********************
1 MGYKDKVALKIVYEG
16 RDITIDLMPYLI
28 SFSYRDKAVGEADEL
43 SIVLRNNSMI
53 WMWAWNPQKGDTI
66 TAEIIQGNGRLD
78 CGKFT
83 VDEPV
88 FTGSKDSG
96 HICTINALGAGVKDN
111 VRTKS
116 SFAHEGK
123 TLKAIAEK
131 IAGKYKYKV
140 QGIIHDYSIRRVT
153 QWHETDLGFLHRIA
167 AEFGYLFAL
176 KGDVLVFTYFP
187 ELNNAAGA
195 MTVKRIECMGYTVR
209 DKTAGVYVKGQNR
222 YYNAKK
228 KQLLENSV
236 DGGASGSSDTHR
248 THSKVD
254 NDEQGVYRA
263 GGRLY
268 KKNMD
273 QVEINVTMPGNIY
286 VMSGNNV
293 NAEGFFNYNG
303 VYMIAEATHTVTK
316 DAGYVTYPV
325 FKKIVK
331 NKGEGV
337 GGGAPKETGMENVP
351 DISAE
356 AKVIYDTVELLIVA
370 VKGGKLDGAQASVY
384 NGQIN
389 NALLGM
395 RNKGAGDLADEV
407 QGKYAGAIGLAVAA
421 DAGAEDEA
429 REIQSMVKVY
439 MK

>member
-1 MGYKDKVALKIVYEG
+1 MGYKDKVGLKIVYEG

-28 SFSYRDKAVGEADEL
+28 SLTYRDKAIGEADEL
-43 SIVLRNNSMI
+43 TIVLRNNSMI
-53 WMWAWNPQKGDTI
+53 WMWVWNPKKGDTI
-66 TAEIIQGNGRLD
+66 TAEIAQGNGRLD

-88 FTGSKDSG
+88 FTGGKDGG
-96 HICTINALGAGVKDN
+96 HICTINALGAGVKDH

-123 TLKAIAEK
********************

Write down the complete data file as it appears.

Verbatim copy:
1 MGYKDKVALKIVYEG
16 RDITIDLMPYLI
28 SFSYRDKAVGEADEL
43 SIVLRNNSMI
53 WMWAWNPQKGDTI
66 TAEIIQGNGRLD
78 CGKFT
83 VDEPV
88 FTGSKDSG
96 HICTINALGAGVKDN
111 VRTKS
116 SFAHEGK
123 TLKAIAEK
131 IAGKYKYKV
140 QGIIHDYSIRRVT
153 QWHETDLGFLHRIA
167 AEFGYLFAL
176 KGDVLVFTYFP
187 ELNNAAGA
195 MTVKRIECMGYTVR
209 DKTAGVYVKGQNR
222 YYNAKK
228 KQLLENSV
236 DGGASGSSDTHR
248 THSKVD
254 NDEQGVYRA
263 GGRLY
268 KKNMD
273 QVEINVTMPGNIY
286 VMSGNNV
293 NAEGFFNYNG
303 VYMIAEATHTVTK
316 DAGYVTYPV
325 FKKIVK
331 NKGEGV
337 GGGAPKETGMENVP
351 DISAE
356 AKVIYDTVELLIVA
370 VKGGKLDGAQASVY
384 NGQIN
389 NALLGM
395 RNKGAGDLADEV
407 QGKYAGAIGLAVAA
421 DAGAEDEA
429 REIQSMVKVY
439 MK

>member
-1 MGYKDKVALKIVYEG
+1 MGYKDKVGLKIVYEG

-28 SFSYRDKAVGEADEL
+28 SLTYRDKAIGEADEL
-43 SIVLRNNSMI
+43 TIVLRNNSMI
-53 WMWAWNPQKGDTI
+53 WMWVWNPKKGDTI
-66 TAEIIQGNGRLD
+66 TAEIAQGNGRLD

-88 FTGSKDSG
+88 FTGGKDGG
-96 HICTINALGAGVKDN
+96 HICTINALGAGVKDH

-123 TLKAIAEK